You do not need to hire a full-time accountant if you are just running a small business but it is always worth consulting with one at tax time or when your balance sheet is required. The initial outlay will be comfortably offset by the benefits they can provide to your business and the time they will save you trying to navigate complex finances yourself.
Balance Sheet Tips
Now that you understand what a balance sheet is and how it works, here are a few tips to help you prepare one for your business:
- Keep it up to date – Your balance sheet should be prepared at least once a year, preferably more often if your business is growing quickly. This will ensure that it is accurate and up to date.
- Include all assets and liabilities – As mentioned before, make sure you include everything in your balance sheet. This includes things like loans, overdrafts, stock and even intangible assets such as goodwill.
- Make sure all the information is accurate – This is very important. If there are any errors in your balance sheet, it could lead to problems further down the line.
- Get professional help – If you are unsure about anything then it is always best to speak to an accountant. They will be able to help you prepare your balance sheet correctly and ensure that all the information is included.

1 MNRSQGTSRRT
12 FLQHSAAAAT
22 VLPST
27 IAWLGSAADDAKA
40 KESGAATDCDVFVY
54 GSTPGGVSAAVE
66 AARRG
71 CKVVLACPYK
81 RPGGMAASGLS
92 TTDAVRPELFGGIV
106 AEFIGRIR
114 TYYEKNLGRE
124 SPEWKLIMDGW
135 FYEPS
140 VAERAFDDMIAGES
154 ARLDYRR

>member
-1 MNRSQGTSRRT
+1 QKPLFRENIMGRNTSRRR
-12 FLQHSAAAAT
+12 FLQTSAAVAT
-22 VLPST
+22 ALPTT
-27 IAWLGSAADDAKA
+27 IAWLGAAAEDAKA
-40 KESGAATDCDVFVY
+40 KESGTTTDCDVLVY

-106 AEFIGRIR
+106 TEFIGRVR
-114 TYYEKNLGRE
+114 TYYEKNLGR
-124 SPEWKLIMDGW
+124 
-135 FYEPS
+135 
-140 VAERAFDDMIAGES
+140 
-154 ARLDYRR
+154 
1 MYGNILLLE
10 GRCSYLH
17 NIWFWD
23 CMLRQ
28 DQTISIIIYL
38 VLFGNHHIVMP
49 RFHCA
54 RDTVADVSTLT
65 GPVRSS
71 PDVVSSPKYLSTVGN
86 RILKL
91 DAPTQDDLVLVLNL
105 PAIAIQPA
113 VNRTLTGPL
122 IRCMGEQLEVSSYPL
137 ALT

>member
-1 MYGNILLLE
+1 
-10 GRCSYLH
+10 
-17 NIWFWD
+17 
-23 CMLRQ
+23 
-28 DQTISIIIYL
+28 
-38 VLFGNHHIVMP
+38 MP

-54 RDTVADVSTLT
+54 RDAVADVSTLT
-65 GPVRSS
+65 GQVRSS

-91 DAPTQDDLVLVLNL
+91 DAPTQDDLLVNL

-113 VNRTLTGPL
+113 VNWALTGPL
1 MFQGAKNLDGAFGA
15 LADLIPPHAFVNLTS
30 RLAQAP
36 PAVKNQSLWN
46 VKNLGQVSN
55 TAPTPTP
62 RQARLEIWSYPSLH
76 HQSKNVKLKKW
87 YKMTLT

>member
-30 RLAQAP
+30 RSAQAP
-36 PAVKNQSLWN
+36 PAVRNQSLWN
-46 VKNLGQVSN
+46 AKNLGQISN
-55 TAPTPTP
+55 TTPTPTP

By following these tips, you can be sure that your balance sheet is accurate and up to date. This will give you the best chance of success when applying for refinancing or other financial products. An accurate balance sheet can make all the difference when it comes to getting the money you need to grow your business.
A creditor’s amount falling due within one year is an important figure that appears on every business’ balance sheet which shows the amount of money the company owes to creditors. This figure is easy to calculate by taking the total of all the company’s current liabilities.
While this figure is important, it is not the only thing that lenders will look at when considering a loan or other financial product. They will also look at factors such as the company’s revenue, expenses, profit and loss account and equity.
If there is anything you don’t understand about your company’s balance sheet or your finances in general, it is always best to speak to an accountant. They will be able to explain everything in more detail and help you make the best financial decisions for your business.